Russian authorities have canceled a controversial plan to build a towering glass and steel skyscraper in St. Petersburg that opponents have long said would have ruined the city’s magnificent baroque skyline.
St. Petersburg Governor Valentina Matviyenko told Russian news agency ITAR-TASS, “A final decision on the move has been taken.” The 403-meter tower, which was set to house the state-run energy-giant Gazprom, would have been the tallest in Europe and the first skyscraper in the city.
Matviyenko said the decision to relocate the site was made by the city government and Gazprom.
Both Russian President Dmitry Medvedev and Russian Prime Minister Vladimir Putin are originally from St. Petersburg, and while the tower had Putin’s support, last year a leaked letter from Medvedev revealed the president’s opposition to the plan.
The Kremlin seemed to align itself with opponents, with a source telling multiple news agencies that Medvedev’s position "played a direct role" in the decision to move the tower.
When plans to build the massive Okhta-Center were announced, it caused an immediate outcry among residents of St. Petersburg, which was founded by Peter the Great in 1703 as Russia's window to Europe. The city is known as the "Venice of the North" for its stunning baroque architecture and charming canals.
UNESCO, the UN's cultural organization, wrote several letters to St. Petersburg's government warning that construction of the skyscraper could endanger the city’s status on UNESCO's World Heritage list.
In July, a collective of civic and professional organizations screened a film against the construction, “SOS Petersburg.”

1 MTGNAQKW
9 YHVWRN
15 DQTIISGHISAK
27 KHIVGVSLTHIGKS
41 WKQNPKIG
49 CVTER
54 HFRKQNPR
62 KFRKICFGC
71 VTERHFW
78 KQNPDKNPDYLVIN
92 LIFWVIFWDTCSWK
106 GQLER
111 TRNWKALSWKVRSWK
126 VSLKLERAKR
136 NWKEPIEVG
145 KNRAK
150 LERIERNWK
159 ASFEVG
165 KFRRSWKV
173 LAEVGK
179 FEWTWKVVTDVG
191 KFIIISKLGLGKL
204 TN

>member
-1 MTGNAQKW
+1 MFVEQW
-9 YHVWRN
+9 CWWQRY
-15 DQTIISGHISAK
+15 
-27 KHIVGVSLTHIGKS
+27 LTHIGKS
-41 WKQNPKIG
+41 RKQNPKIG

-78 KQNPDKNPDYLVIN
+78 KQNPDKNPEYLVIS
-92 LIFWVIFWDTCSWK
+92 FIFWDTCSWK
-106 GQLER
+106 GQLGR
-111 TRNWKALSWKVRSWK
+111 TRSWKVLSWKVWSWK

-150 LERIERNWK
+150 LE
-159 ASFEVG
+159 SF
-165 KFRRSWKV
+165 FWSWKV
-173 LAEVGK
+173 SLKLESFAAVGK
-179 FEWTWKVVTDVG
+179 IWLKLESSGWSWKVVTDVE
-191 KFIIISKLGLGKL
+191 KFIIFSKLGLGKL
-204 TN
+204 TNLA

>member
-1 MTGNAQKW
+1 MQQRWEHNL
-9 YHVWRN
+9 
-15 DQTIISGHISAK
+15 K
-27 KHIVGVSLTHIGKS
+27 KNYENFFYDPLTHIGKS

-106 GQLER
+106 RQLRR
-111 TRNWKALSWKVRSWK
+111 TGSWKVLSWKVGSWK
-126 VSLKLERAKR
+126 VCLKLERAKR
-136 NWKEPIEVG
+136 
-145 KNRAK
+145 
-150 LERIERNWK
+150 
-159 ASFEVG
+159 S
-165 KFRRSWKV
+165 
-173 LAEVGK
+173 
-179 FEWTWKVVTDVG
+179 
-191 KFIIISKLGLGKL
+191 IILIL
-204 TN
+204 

The literary critic Samuil Lurye told RFE/RL’s Russian Service that he believes the plan to erect the skyscraper in the city’s historic center was driven by the Kremlin’s desire to “[humiliate] the city, the intelligentsia, and show that [the authorities] could do whatever they wanted."
"I'm happy now," Lurye said. "But I have no doubt they will now come up with some other nasty thing instead."
Boris Vishnevsky, a leading member of the opposition Yabloko party, told RFE/RL’s Russian Service that the decision to abandon the original building site was at least partly a result of the persistent efforts by citizens to stop the project, which garnered international attention.
"Any further resistance would have had bad political consequences for [Governor Matviyenko]." he said. "There has also been a gentle hint from the very top that [the St. Petersburg authorities] should finally give up their stubborn position, which has also played an important role."
Governor Matviyenko said city residents would be kept informed about proposals for a new site and that the decision would not be made without their approval.
written by Heather Maher, with RFE/RL's Russian Service and agency reports